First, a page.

CICERONE, sick a truly original and unique journey into the 1930’s Art scene in Paris, ask written and directed by Matthew Posey.

The Ochre House
May 19–June 9, 2012

There’s something unmistakably engaging and tantalizing about the story of Henry Miller, expatriated writer who came to Paris in the 1930s, colluded with Anais Nin, professionally and sexually, and went on to publish novels so laced with tempestuous, torrid eroticism that they shook the world off its axis. For many years after their release, Tropic of Cancer (1934) Black Spring (1936) and Tropic of Capricorn were banned in the United States, so any copies found there had to smuggled. The Ochre House’s most recent offering: Cicerone, describes Miller’s time in Paris, his connection to Hugo Guiler and Hugo’s wife, Anais, and the complications that arise when Henry’s estranged wife, June, returns to attempt some kind of reconciliation.

Written and directed by Matthew Posey, Cicerone moves at a relaxed pace, opening with Miller, explaining in retrospect (while flirting and cajoling with his current paramour) his most artistically fecund days in France. Miller is sly, intelligent, blue-collar, charming and casually salacious. What makes him so appealing is what also makes him so infuriating. His rapacious carnal appetites and need to document them in lurid detail, made his prose compelling and alluring. He is also doggedly devoted to the truth, which is probably what redeems him from being a hopeless profligate. He’s intrepid enough to sleep with his best friend Hugo’s wife, but grounded enough to feel remorse for the betrayal. When June begins an affair with Anais, Henry is none too happy, but how can he impose boundaries he has flouted himself?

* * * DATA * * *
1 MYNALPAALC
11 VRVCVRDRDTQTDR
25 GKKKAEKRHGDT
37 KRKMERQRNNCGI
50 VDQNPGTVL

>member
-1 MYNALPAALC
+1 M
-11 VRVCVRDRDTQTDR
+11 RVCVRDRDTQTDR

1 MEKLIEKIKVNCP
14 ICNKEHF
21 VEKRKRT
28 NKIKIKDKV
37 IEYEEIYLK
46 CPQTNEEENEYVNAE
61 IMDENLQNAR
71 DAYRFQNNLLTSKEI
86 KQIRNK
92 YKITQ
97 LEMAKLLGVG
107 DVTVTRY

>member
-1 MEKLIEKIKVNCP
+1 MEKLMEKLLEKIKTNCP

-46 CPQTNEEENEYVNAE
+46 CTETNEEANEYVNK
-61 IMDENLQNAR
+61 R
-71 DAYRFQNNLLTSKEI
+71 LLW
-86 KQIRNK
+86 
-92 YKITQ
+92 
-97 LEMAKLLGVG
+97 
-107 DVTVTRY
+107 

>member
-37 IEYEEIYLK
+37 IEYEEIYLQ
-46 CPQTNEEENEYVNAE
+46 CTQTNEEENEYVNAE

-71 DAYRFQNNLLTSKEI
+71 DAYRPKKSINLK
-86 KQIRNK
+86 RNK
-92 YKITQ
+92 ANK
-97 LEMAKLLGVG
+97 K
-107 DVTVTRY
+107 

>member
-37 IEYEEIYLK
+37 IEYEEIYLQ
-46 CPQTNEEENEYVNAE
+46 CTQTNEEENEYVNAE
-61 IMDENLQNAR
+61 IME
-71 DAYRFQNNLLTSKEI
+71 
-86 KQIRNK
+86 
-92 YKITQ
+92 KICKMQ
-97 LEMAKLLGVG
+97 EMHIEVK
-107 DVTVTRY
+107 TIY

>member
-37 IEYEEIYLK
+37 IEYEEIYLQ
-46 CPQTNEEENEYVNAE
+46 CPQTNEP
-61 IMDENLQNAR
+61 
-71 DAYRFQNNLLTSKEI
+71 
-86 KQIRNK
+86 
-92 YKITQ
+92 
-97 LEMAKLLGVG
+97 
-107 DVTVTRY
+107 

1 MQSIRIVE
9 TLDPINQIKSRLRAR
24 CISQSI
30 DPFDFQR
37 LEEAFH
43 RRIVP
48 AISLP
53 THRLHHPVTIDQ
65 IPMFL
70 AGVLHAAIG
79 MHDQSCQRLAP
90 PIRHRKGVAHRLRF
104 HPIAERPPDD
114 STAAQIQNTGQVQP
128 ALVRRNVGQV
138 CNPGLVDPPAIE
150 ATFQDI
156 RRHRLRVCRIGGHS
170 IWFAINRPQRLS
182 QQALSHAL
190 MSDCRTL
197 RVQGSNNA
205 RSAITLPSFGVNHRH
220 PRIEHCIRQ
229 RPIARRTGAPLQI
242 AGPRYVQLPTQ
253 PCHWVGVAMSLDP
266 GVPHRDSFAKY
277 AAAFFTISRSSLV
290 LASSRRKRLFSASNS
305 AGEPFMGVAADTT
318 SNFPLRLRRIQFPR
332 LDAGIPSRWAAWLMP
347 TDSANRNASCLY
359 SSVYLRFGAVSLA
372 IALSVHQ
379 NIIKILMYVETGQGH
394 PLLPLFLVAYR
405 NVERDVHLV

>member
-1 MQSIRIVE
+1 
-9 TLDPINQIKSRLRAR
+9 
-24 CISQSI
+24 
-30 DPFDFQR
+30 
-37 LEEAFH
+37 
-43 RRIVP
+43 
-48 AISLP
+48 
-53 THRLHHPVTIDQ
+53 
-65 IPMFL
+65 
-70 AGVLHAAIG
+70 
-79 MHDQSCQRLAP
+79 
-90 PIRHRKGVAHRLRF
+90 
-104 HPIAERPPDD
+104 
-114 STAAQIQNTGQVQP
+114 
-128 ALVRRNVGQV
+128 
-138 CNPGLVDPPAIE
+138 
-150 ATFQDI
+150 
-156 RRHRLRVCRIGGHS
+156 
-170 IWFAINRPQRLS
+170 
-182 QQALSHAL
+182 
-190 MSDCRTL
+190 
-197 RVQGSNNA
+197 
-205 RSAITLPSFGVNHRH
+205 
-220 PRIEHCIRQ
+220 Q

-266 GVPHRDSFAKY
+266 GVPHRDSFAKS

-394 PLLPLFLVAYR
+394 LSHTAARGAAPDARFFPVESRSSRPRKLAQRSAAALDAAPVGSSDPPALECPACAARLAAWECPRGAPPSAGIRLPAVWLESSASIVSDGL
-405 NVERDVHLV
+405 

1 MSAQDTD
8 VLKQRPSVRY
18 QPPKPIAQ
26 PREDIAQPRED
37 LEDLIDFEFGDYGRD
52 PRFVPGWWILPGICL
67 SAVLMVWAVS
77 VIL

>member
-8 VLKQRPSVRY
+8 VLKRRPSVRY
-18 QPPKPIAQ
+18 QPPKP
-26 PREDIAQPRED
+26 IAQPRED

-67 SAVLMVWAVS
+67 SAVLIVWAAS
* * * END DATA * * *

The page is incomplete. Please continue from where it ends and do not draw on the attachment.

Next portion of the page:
At the center of Cicerone (towards the end of the first act) is a scene where key characters gather at a night club called Le Chat. It’s the fabled den of iniquity (with lots of promiscuous, cavalier coupling) and a metaphor for the impulsive behavior that seemed to be in vogue at the time. What makes Henry Miller the perfect navigator for this climate of disillusionment, nihilism and abandon, is his grubby, solipsistic, grudgingly humane worldview. He’s not hostile, or greedy. He’s perfectly okay with non-possessive sex till he’s excluded, then it all gets messy. And those are the situations that create drama. Matthew Posey’s production of Cicerone could perhaps use a bit more urgency, and distillation. It might not hurt to include some actual passages from Miller’s prose, just to give us a taste of his feverish mind at work. But it is a rich, vivid canvas, capturing the lives of intriguing historical figures (Nin, was, of course, an astonishing literary eroticist in her own right) with acerbic, introspective, strangely compassionate wit. Posey takes the life of a genius and makes him accessible, comprehensible, authentic.